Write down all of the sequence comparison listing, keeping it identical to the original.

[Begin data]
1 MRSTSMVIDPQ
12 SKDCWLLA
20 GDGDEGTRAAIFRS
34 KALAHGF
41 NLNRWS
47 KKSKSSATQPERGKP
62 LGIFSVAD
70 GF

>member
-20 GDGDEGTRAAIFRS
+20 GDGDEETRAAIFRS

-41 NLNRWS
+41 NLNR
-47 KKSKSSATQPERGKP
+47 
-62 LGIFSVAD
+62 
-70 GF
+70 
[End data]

1 MRSTSMVIDPQ
12 SKDCWLLA
20 GDGDEGTRAAIFRS
34 KALAHGF
41 NLNRWS
47 KKSKSSATQPERGKP
62 LGIFSVAD
70 GF

>member
-20 GDGDEGTRAAIFRS
+20 GDGDEETRAAIFRS

-41 NLNRWS
+41 NLNR
-47 KKSKSSATQPERGKP
+47 
-62 LGIFSVAD
+62 
-70 GF
+70 